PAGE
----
I believe and promote the philosophy of Coding Minimalism. Let’s explore what it means and how it affects developing code.
What is Minimalism?
To quote The Minimalists:
Minimalism is a tool to rid yourself of life’s excess in favor of focusing on what’s important…
With some creative license, I would offer the following definition of ‘Coding Minimalism’:
Coding Minimalism is a tool to rid code of excess in favor of focusing on what’s important.
How Does Minimalism Apply to Software Development?
Let’s start this discussion with stating a truth about software:
CODE IS A LIABILITY
More code means more risk.
More code means more complexity.
More code means more cost to maintain.
One should always strive to minimize the amount of code required to achieve the expected behavior. Coding Minimalism is a philosophy that embodies this approach to software development.
As a philosophy, minimizing the amount of code you write is a fine goal. But how does it work in practice? The day to day activity of adding and changing code can be a messy, iterative process. So how does one practice minimalism?
The first step in minimizing the code you write is recognizing when code is not necessary. Here are some examples:
var isActive = (user.Status == Status.Active); // Less code: var isActive = user.Status == Status.Active;
var isActive = user.Status == Status.Active ? true : false; // Less code: var isActive = user.Status == Status.Active;
var count = 1; order.LineCount = Convert.ToInt32(count); // Less code: order.LineCount = count;
And as some of my co-workers know, here’s my favorite regarding strings:
var name = "sample"; order.Name = Convert.ToString((string)name.ToString()); // Less code: order.Name = name;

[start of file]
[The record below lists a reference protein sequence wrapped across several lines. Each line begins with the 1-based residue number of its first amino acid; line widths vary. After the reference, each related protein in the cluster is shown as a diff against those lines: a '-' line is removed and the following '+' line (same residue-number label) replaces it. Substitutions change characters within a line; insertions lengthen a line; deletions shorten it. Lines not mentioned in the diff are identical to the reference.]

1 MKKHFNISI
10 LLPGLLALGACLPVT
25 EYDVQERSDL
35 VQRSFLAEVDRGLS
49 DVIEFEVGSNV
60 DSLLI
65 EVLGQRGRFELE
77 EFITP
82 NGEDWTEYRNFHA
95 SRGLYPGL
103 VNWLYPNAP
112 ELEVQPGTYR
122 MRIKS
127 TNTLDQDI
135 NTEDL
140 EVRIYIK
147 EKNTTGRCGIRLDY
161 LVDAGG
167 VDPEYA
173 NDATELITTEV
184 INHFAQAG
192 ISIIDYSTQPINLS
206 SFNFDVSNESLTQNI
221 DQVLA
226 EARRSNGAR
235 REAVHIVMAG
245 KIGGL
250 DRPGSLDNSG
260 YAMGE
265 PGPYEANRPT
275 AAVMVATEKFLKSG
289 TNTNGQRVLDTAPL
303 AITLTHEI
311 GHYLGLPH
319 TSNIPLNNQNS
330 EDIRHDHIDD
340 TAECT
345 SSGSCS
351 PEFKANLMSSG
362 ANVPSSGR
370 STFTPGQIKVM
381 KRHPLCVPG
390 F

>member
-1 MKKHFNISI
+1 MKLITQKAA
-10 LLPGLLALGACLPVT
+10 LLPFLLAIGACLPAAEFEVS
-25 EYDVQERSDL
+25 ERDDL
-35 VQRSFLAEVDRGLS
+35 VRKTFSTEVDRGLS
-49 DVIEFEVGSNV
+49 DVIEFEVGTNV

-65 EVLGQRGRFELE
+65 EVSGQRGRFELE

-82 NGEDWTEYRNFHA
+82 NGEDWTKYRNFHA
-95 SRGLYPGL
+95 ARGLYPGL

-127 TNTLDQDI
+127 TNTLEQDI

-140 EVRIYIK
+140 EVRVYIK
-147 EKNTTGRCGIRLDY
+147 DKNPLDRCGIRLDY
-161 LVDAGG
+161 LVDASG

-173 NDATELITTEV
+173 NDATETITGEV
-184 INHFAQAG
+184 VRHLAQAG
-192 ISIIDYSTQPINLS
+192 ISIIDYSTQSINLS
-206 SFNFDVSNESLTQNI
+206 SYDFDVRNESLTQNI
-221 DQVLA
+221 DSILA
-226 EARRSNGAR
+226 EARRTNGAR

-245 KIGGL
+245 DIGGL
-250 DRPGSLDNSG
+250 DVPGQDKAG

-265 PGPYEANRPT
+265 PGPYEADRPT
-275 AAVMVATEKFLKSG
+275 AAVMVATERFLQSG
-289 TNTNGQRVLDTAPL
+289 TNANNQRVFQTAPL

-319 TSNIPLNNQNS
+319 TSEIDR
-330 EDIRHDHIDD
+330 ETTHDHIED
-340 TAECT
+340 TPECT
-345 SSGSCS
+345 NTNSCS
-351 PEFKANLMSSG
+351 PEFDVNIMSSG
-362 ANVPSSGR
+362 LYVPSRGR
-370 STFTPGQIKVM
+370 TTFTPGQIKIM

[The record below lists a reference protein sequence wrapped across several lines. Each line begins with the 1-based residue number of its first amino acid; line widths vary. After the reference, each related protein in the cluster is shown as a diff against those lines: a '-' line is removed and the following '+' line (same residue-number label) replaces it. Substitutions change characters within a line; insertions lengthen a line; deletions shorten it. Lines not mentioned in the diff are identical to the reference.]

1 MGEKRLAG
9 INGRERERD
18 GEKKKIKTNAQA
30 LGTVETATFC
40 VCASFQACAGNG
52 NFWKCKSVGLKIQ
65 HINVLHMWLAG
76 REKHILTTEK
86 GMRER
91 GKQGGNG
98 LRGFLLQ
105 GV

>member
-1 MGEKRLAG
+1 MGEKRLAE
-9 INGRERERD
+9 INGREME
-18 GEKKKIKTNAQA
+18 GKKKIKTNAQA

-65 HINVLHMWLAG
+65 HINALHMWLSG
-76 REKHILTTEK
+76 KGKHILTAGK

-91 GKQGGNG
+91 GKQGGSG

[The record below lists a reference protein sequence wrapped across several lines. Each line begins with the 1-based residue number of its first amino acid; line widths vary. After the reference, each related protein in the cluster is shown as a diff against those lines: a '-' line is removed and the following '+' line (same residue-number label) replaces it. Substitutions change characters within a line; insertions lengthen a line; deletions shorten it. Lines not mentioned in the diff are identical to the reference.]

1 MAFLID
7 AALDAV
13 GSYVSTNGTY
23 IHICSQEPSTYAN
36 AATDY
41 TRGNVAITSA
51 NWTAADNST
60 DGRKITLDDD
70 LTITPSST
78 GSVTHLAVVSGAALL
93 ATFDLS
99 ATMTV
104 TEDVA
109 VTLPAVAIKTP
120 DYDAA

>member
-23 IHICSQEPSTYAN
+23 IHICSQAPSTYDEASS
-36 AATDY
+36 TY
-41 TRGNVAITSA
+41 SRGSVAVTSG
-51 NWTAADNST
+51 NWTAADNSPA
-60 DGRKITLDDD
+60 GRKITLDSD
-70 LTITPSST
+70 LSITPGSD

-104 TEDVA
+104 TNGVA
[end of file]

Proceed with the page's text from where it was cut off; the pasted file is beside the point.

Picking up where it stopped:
Refactor Your Code
Refactoring is the art of restructuring existing code, without changing its external behavior. To me, it used to seem like a luxury, but I see it now as a necessity to embracing minimalism when coding.
Refactoring code allows you to see patterns and remove excess where possible. As with most things, it takes practice to do well. And it isn’t something we typically dedicate a lot of time to, so it is best to be good at it. So practice, practice, practice :-)
YAGNI Principle Applies Here
The YAGNI concept is something that has been around for over 20 years. It stands for:
YAGNI = You Aren’t Gonna Need It
Keeping a minimal codebase means don’t add more code than is necessary to accomplish a task. YAGNI is a great guide for keeping things simple (whish should mean less code).
KISS Your Code
I try to follow an Agile methodology that requires small, focused sets of changes to the codebase. While I used to be the worst offender of this, I no longer mix several things together in a single set of changes. It is just too confusing and complex.
The principle of KISS (Keep It Simple, Stupid) could be the best part of a minimalist attitude when coding. It states that most code will work best when it is kept simple, and not complicated.
I have produced changes to code, confident that my solution was the best possible. But my co-workers would often point out simpler solutions that would be just as effective. It is a humbling experience, but it is very kind of my co-workers to offer such advice. Keep it as simple as possible.